Lake Tahoe has always been known for its incredibly clear blue water and now it seems it is only improving. In the spring of 2023, numerous news stories were released stating that the clarity of the lake is the best it has been since 1980 and the public is wondering how this happened and how can we keep this level of clarity.
Sudeep Chandra is the director of the Ozmen Institute for Global Studies and the Global Water Center; he is a professor at the University of Nevada, Reno. He has many projects including recovering native species, managing non-native species, understanding the effects of land use change on water quality as well as several others across the globe.
Many news articles have recently come out about Lake Tahoe’s improved water clarity. Do you know why and how the clarity of Lake Tahoe improved so dramatically?
One thing to point out is the clarity has not improved dramatically as stated in the various press coverage. We did have one data point in January that shows one of the best clarity measurements on record, which could be attributed to upwelling of waters in Tahoe that have fewer particles. However, when you look closely at the long-term record, you can see the clarity has improved in the summer many times in the historical record.
If you look at the data carefully, and not what the press releases talk about, you can see that the drought of 2022 likely played an important role in controlling the amount of nonliving particles that were delivered from the watershed. Simply, we know from other studies evaluating the last 20 years or so of data from Lake Tahoe that drought conditions play an important role in controlling the amount of particles delivered to the lake. Once all the data is available the scientists from the Tahoe Science Advisory Council can evaluate what really happened with clarity in 2022.
One of the reasons listed in the news articles for the lake’s improved clarity are the zooplankton living in the lake. With the decrease in the zooplankton population over the years, how did the lake still stay so clear?
Our previous studies from the University of Nevada, Reno and elsewhere show that mysid shrimp likely do not play a direct role in controlling the particles that influence clarity.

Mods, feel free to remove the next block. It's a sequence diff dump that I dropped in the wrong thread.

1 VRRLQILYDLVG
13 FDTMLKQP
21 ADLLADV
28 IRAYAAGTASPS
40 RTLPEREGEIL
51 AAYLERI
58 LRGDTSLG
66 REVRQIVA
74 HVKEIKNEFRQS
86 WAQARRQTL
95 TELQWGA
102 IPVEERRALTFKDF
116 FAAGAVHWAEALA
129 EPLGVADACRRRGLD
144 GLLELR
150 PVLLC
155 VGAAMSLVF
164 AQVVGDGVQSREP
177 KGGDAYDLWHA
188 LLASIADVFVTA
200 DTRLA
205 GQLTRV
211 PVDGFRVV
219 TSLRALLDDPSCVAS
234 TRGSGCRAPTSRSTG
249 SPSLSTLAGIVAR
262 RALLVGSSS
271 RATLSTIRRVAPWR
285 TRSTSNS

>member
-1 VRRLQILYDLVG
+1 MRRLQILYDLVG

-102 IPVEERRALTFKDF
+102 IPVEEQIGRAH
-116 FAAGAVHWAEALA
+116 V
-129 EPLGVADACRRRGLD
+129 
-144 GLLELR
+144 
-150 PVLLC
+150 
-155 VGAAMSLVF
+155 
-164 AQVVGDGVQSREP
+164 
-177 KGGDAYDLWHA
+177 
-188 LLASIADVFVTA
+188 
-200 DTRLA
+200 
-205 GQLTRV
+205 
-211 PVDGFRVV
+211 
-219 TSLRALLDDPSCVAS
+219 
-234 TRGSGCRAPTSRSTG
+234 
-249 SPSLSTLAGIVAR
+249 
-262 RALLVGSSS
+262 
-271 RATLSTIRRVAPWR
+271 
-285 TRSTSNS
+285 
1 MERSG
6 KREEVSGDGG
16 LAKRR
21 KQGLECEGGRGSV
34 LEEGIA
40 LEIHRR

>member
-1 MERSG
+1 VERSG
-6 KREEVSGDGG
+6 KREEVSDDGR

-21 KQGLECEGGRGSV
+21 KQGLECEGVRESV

In the article, “Zooplankton influences on phytoplankton, water clarity, and nutrients in Lake Tahoe”, one of Chandra’s students, Zach Bess and coauthors, went in-depth about how zooplankton can affect the water quality in Lake Tahoe.
The interesting part is how the mysids might affect other zooplankton living in the lake that might influence the particles. However, from Bess’ work and other work from UC Davis in the early 1990s, we know that the other smaller animals called zooplankton also do not play a major role in controlling clarity.
Bottom line: As a science community, we have a general agreement that animal zooplankton do not influence clarity but their indirect roles in other processes are not known. We need to stay the course to protect the watershed so that less nutrients and particles run into the lake.
Besides the lake's clarity, is there anything else the public should expect with the sudden increase in the zooplankton or the lake as a whole ecosystem?
It is important to look at the composition of the zooplankton at the species level. Equally important, we should examine how changes in the water quality might influence the composition or types of zooplankton species in the lake. We need to think “beyond the clarity” and examine at the overall health of the ecosystem, including the types and quality of particles of food, amount of algae available for zooplankton to eat, and how they could feedback to overall ecological health of Lake Tahoe.
It is also important to measure the connections between the offshore where the clarity is measured and the changes to the nearshore where the lake may be greening in some locations, or changes in the deep bottom of the lake. The nearshore and deep bottoms of lakes are the lungs of a lake ecosystem and we already know there is a major decline in the plants and invertebrates that live at the bottom of Lake Tahoe. Perhaps we should be asking how changes in the nearshore and bottom of the lake feedback to the overall health of the Lake Tahoe ecosystem including clarity?
Is there anything the public can do to help keep this level of clarity?
It would be helpful if the public would take a greater interest in supporting the scientific efforts that are underway to understand the controls on Lake Tahoe’s clarity. If they would let our policy makers know they value the use of science so additional resources can be provided to the Tahoe Science Advisory Council for evaluating changes in the lake. Currently, there is limited funding available for scientific investigations at Lake Tahoe compared to the grand challenges the lake is currently facing.